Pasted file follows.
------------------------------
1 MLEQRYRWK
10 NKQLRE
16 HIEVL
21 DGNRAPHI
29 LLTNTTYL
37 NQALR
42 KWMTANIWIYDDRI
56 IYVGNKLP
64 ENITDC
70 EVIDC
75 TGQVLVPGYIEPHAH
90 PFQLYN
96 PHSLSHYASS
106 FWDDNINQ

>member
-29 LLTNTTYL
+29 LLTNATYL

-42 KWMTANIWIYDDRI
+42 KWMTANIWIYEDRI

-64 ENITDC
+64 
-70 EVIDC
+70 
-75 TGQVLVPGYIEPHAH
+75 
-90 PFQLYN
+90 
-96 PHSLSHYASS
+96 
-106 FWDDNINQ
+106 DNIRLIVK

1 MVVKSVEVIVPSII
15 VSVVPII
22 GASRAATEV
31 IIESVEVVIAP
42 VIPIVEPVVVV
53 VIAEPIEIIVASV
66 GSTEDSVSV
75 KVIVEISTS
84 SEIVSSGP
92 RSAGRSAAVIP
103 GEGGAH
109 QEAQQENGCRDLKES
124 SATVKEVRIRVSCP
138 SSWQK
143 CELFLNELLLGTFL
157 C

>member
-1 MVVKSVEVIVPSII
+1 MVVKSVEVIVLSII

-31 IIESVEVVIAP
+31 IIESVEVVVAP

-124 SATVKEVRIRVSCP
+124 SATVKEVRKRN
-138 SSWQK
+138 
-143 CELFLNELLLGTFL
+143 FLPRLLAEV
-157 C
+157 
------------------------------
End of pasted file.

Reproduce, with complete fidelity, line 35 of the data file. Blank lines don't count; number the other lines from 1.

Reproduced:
31 IIESVEVVIAP